The college entrance exam for students in Illinois could soon change. After more than a decade of offering the ACT, the State Board of Education is now considering the SAT.
School districts are still waiting for more information from the State Board of Education. A switch hasn't been made yet, but the state board said last month giving the SAT would be cheaper. It would be a cost almost $1.5 million less each year than the ACT.
If approved, changes could come as early as this spring.
School superintendents say that could mean challenges for them. They're already in the process of placing orders for the ACT because the state isn't paying the bill this year.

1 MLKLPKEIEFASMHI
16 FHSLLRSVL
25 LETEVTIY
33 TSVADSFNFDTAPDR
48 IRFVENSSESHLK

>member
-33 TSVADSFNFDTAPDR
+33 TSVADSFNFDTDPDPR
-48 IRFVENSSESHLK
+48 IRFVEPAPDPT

"We have a lot of communication to do. A lot of preparation to do to make sure students and families know of that switch. If they are going to pay for it and it's going to be given this spring then we need to cancel what we ordered for ACT," said District 186 Superintendent Jennifer Gill.
Local colleges will be seeing changes as well if the state moves to an SAT test.
University of Illinois, Springfield accepts both SAT and ACT scores.
The university says Illinois switching to the SAT shouldn't affect future students, but could affect the school's employees.
"I think the people that work with the scores will have to get used to the new SAT scoring. For a while I think they will rely on what that means in a ACT kind of language as opposed to looking straight at the SAT score," said Assistant Director of Admissions at UIS, Kathryn Kleeman.
Currently, if a student applies to UIS with an SAT score, it is converted to an ACT score.
School districts say switching college entrance exams won't affect their curriculums because the tests are very similar.